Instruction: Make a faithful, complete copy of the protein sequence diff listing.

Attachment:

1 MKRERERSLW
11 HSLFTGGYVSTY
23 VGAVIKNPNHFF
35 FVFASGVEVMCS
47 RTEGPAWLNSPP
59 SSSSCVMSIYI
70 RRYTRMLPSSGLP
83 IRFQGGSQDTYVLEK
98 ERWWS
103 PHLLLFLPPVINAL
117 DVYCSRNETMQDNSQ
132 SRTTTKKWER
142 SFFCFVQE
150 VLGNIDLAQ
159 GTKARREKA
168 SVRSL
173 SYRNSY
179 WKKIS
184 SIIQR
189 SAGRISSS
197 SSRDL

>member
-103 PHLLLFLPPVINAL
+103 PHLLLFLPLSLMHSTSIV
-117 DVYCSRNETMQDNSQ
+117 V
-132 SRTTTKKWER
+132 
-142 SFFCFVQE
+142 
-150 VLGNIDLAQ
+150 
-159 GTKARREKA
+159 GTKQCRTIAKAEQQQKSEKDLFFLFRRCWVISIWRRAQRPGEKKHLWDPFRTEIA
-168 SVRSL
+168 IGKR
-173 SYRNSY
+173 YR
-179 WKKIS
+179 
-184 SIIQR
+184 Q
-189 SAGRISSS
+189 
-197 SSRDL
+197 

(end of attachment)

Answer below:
1 MKRERERSLW
11 HSLFTGGYVSTY
23 VGAVIKNPNHFF
35 FVFASGVEVMCS
47 RTEGPAWLNSPP
59 SSSSCVMSIYI
70 RRYTRMLPSSGLP
83 IRFQGGSQDTYVLEK
98 ERWWS
103 PHLLLFLPPVINAL
117 DVYCSRNETMQDNSQ
132 SRTTTKKWER
142 SFFCFVQE
150 VLGNIDLAQ
159 GTKARREKA
168 SVRSL
173 SYRNSY
179 WKKIS
184 SIIQR
189 SAGRISSS
197 SSRDL

>member
-103 PHLLLFLPPVINAL
+103 PHLLLFLPLSLMHSTSIV
-117 DVYCSRNETMQDNSQ
+117 V
-132 SRTTTKKWER
+132 
-142 SFFCFVQE
+142 
-150 VLGNIDLAQ
+150 
-159 GTKARREKA
+159 GTKQCRTIAKAEQQQKSEKDLFFLFRRCWVISIWRRAQRPGEKKHLWDPFRTEIA
-168 SVRSL
+168 IGKR
-173 SYRNSY
+173 YR
-179 WKKIS
+179 
-184 SIIQR
+184 Q
-189 SAGRISSS
+189 
-197 SSRDL
+197 